I’m going to tell a story as an example of teaching. A big architecture firm was told by an airport company, a city that they were going to hire the architecture firm that they liked the best out of the top three. They said, “You could all do the work. We’re going to hire the people we like the most because we’ve got to work with you for six years.” They got a little nervous. They might as well be tech people. They like to show designs and talk about square footage. They said, “Likeability, we don’t even know where to start.” Here’s the first tip when you’re up against competitors. They’re called all kinds of things. Interviews, shootouts, bakeoffs, whatever you want to call it. We’ve all had that situation where you have a shot virtually or in-person to come in and explain why you should be the one that’s been picked.

My sweet spot is helping people win that. Even interviewing for a job is the same situation. You get called back. You’re in the final 2 or 3 candidates. It’s like, “What are you saying?” On the team slide, which they said, “If we don’t have a lot of time, we might skip that slide, or we run out of time.” They’re given an hour. I said, “That’s the most important slide given the criteria is likeability.” It’s a light-bulb moment for them. I said, “Let me hear what you’re going to say.” I pull the story of origin out. Here’s the masterclass part. Craft your story of origin first. You have to sell yourself first. That’s your personal story of origin. You sell the company story and then you sell what your product or service is.

Most people jump right into the product or service and there’s no story. That’s your big takeaway. Yourself, buy your story of origin, sell the company story of origin, even if it’s your one-person company, you still have a name for your company. There’s a story behind that. I said, “Tom, what made you become an architect?” He said, “When I was eleven, I played with Lego. Now, I have a son who’s eleven and I still play with Legos. I bring that same passion.” “Sue, how about you? Where were you before here?” “I was in the Israeli army.” “I bet you learned a lot about focus and discipline.” You’re going to take that and apply it here to make sure this thing comes on time and under budget.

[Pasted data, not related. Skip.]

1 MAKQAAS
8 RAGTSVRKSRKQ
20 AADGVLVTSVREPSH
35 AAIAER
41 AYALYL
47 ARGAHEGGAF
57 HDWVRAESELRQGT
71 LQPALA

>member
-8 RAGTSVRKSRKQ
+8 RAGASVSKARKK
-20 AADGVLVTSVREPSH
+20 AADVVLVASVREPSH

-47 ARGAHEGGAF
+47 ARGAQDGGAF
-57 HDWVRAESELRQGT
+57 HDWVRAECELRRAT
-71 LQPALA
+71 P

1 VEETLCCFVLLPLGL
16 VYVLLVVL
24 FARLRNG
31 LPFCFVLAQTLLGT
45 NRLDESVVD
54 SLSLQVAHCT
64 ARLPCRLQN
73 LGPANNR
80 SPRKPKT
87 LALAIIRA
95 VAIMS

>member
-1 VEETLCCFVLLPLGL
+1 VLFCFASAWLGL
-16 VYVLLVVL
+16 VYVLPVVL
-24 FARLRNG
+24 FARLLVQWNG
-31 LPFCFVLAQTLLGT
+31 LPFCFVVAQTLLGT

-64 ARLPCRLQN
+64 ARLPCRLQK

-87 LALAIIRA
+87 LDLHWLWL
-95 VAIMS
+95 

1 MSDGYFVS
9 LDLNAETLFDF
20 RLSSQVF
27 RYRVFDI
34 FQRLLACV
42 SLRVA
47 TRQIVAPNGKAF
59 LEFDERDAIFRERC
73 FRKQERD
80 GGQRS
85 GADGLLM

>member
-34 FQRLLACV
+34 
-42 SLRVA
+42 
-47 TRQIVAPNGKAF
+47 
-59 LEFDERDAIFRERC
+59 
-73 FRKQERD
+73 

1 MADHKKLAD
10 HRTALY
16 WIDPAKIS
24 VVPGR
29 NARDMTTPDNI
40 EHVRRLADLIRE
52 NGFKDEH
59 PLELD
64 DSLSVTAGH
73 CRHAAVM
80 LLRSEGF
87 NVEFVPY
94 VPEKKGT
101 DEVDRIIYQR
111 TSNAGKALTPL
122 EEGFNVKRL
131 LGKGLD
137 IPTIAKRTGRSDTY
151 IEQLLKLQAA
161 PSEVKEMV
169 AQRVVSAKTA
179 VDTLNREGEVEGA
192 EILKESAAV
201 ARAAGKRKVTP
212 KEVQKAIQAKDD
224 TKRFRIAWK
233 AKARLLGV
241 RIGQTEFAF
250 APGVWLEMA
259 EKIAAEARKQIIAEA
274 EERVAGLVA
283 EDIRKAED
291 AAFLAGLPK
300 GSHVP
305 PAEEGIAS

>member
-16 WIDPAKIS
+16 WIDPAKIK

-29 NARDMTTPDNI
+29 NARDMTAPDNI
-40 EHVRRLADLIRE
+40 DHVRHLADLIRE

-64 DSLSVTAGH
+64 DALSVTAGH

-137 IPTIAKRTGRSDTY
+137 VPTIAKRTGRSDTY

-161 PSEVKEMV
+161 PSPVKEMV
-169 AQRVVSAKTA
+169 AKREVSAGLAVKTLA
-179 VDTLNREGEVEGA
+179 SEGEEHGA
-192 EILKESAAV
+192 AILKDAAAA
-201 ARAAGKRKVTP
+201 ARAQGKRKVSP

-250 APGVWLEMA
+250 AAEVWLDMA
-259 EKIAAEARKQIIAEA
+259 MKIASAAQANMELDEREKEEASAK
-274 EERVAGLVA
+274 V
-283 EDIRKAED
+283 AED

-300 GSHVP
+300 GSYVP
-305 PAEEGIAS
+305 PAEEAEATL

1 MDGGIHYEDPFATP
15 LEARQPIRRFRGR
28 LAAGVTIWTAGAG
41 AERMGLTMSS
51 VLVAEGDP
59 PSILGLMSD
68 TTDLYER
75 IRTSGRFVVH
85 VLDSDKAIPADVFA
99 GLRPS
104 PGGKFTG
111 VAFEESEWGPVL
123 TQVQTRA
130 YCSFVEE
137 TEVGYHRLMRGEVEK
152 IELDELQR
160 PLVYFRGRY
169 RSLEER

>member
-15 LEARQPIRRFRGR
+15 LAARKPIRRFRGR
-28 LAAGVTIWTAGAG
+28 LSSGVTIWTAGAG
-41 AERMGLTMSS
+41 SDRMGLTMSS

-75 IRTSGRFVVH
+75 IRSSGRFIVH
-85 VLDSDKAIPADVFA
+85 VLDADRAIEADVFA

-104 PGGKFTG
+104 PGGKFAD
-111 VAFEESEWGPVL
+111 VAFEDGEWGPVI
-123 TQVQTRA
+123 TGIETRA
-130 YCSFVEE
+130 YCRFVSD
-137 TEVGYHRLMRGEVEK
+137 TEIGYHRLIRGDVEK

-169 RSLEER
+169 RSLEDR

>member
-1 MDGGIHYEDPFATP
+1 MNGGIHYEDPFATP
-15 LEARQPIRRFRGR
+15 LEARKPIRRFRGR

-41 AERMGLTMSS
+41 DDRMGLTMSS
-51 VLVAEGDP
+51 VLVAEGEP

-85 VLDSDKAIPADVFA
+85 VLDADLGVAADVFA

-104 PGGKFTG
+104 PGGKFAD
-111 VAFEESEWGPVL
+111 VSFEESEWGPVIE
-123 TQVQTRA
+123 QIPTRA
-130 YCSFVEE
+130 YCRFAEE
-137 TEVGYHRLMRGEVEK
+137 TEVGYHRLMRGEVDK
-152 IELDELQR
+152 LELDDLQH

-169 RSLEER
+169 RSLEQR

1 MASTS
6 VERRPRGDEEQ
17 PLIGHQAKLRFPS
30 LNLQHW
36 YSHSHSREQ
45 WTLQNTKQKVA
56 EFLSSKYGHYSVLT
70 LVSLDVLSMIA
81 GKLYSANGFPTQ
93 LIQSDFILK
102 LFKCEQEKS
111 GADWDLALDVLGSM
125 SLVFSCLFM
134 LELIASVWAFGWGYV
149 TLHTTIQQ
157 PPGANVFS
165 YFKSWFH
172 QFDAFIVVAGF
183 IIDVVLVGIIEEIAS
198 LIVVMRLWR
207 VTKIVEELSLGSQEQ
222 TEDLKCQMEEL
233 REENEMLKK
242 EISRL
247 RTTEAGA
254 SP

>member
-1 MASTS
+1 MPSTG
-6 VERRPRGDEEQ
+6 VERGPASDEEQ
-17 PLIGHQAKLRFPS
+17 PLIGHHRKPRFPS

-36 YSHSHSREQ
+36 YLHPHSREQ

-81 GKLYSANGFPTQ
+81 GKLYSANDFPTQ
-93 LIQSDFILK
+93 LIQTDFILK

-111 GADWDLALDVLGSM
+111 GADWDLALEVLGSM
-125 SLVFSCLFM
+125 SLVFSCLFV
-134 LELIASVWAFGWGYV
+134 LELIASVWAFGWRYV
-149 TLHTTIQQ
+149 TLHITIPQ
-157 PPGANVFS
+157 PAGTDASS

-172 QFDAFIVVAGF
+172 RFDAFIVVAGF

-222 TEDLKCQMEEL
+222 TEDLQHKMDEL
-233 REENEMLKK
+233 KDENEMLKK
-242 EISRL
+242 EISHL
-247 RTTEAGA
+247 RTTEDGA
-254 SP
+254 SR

Resilience is not just not giving up; it's how fast you get back up. Click To Tweet

That increases their likeability and their memorability. After the other people pitch, it doesn’t matter what order you go in. That’s what everybody gets nervous about. They’re like, “We want to go last so we’re memorable.” I’m like, “You can’t control that.” What you can control is the story you tell. Whoever tells the best story is the one that’s memorable. Even if you’re first. You set the bar. If the other people are telling boring resume stuff and no personal story, you’re forgettable. That was the first tip on helping them win that. The next part was the traditional case study of another airport we did. Even the word study sounds like homework.

The process that you described first is the same exact process I use when I write direct mail. When I write a landing page, I write using exactly the process that you were talking about. Readers, go back and read that because this is super important. The idea here is that nobody’s going to buy from you If they don’t know who you are and they don’t like you.

Let’s jump into that likeability factor because the biggest myth is that you’ve got to get people to know, like, and trust you. We’ve heard it for decades. The problem with that belief is it causes the behavior of, “You’ve got to know me first before you like or trust me? Therefore, let me throw out a bunch of information about me, my company, and my product.” I tell everyone, “We’ve got to flip the order.” We have to get people to trust us first, which is a gut thing. Remember when we used to do handshakes?

I remember that.

First came about to show that we didn’t have weapons in our hands. It’s a fight or flight response, so trust. You and I have a rapport, your readers trust you. You have been kind enough to transfer that trust to me, that’s why warm introductions are important. We start from the gut then we go to the heart, that’s the likeability factor. Doctors spend more time with patients they like and teachers spend more time with students they like. The best way we can increase our likability is to show empathy. The better you can describe the problem, the better people think you have their solution, and then it moves from the heart to the head. Even then it’s still not about information. The unspoken question everybody has is, “Will this work for me?” If they can’t see themselves in the case stories that you’re telling, they won’t buy.

FTC 225 | Better Storytelling
Better Storytelling: We say things to ourselves that we would never say to someone else. Before we can give that out, we have to start inside.